July 28, 2017
Capitol Update

In this issue:


On July 25, ASME sponsored a Congressional briefing on the Department of Defense’s Manufacturing Engineering Education Grant Program, held in the U.S. Capitol with over 120 attendees. The House and Senate Manufacturing Caucuses hosted the panel discussion with subject matter experts on how the Manufacturing Engineering Education Grant Program will work to strengthen the U.S. economy and national security, while safeguarding the competitiveness of the U.S. manufacturing sector.

Dr. Said Jahanmir, ASME President-nominee, provided welcoming remarks, and Dr. Thomas Kurfess from Georgia Institute of Technology, who also serves as an ASME Manufacturing Public Policy Task Force Co-Chair, moderated the briefing. Panelists included Brennan Grignon from the Department of Defense, Dr. Laurie Leshin from Worcester Polytechnic Institute (WPI), Dr. Laine Mears from Clemson University, Stephen Ezell from the Information Technology and Innovation Foundation (ITIF), and Denise Peppard from Northrop Grumman Corporation.

The Manufacturing Engineering Education Grant Program was signed into law in December 2016 as part of the 2017 National Defense Authorization Act (NDAA), thereby authorizing the Department of Defense to support industry-relevant, manufacturing-focused, engineering training at U.S. institutions of higher education, universities, industry, and not-for-profit institutions. Grantees are selected through a competitive process on the merits of better aligning their educational offerings with the needs of modern U.S. manufacturers.

This new program has great potential to strengthen national security and increase economic competitiveness by improving and modernizing the U.S. industrial base. Through this program, students, technologists, and manufactures will be better equipped to manufacture U.S. military equipment and technology domestically, protecting and securing the future of the American Warfighter. The Manufacturing Engineering Education Grant Program will not only strengthen the U.S. military’s capabilities, but will also allow the U.S. to compete against other nations economically as well.

In the area of advanced manufacturing, the U.S. is currently competing commercially against a range of European and Asian nations for global innovation advantage in areas of advanced manufacturing. Countries such as Germany and Austria, who dedicate a larger percentage of their economy to manufacturing (23 percent and 19 percent respectively) than the United States (12 percent) are pursuing several workforce development initiatives that call for revamping engineering curriculum and workforce training opportunities to better align manufacturing and engineering education more closely with the current and future needs of industry.

The briefing has been recorded and will be posted on the House Manufacturing Caucus website in the coming weeks at this link: http://housemanufacturingcaucus-reed.house.gov/115th-congress-events


On March 26, 2015, the Bureau of Land Management (BLM) published in the Federal Register a final rule entitled, “Oil and Gas: Hydraulic Fracturing on Federal and Indian Lands” (2015 final rule). The BLM this week proposed to rescind that final rule because the agency argues it is unnecessarily duplicative of state and some tribal regulations and imposes burdensome reporting requirements and other costs on the oil and gas industry. The agency’s new proposed rule would return the affected sections of the Code of Federal Regulations (CFR) to the language that existed immediately before the effective date of the 2015 final rule.

In addition to proposing a rollback of the rule, the BLM is suspending implementation of the provisions of the rule that have not yet gone into effect. The BLM published its final rule on November 18, 2016, with some provisions going into effect in January 2017 and others in January 2018. The rule is intended to limit the loss through venting, flaring or leaks of natural gas from oil and gas production on public and Indian lands.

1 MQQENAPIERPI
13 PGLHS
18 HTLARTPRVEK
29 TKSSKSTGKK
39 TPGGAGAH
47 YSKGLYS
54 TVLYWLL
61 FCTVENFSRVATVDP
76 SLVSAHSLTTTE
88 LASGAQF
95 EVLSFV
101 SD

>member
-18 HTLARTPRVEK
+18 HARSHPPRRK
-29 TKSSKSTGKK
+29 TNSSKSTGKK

Upon publication of the rule, two industry groups (Western Energy Alliance and the Independent Petroleum Association of America) and three states (Wyoming, North Dakota and Montana) asked the courts for judicial review, and that litigation is now pending in the U.S. District Court for the District of Wyoming.  The Administrative Procedures Act provides that when “an agency finds that justice so requires” it may postpone the effective date of regulatory provisions not already in effect, pending judicial review.  The Secretary of the Interior has received written requests from the Western Energy Alliance and the American Petroleum Institute to suspend or postpone the compliance dates.

The BLM is accepting comments on the new proposed rule or on the supporting Regulatory Impact Analysis or Environmental Assessment on or before September 25, 2017. The full Federal Register notice is available at:



A coalition representing 500 combined scientific and engineering organizations and universities is urging Congress to lift both defense and non-defense budget caps that are constraining federal spending on science and engineering. In a letter to House and Senate leadership dated July 18, the bipartisan coalition, of which ASME is a member, stated that the nation needs to maintain robust federal investments in America’s innovation enterprise and called for a reaffirmation of commitment to scientific and engineering research by crafting a budget agreement that raises the spending caps for defense and non-defense discretionary programs.

In recent years, Congress has passed bipartisan legislation, such as the Bipartisan Budget Act of 2015, which raised the Budget Control Act (BCA) caps for fiscal years 2016 and 2017 and gave Congress the flexibility to better prioritize the nation’s federal spending and avoid automatic sequestration budget cuts. As fiscal year 2018 approaches and BCA budget caps come back into effect, Congress must agree to a new budget plan in order to avoid over $6 billion in automatic spending cuts that would hit many popular domestic programs, include science and engineering research.

To read the letter in full, please visit: http://ppec.asme.org/wp-content/uploads/2017/07/PS-17-13-FY18-Coalition-Bipartisan-Budget-Agreement-Letter.pdf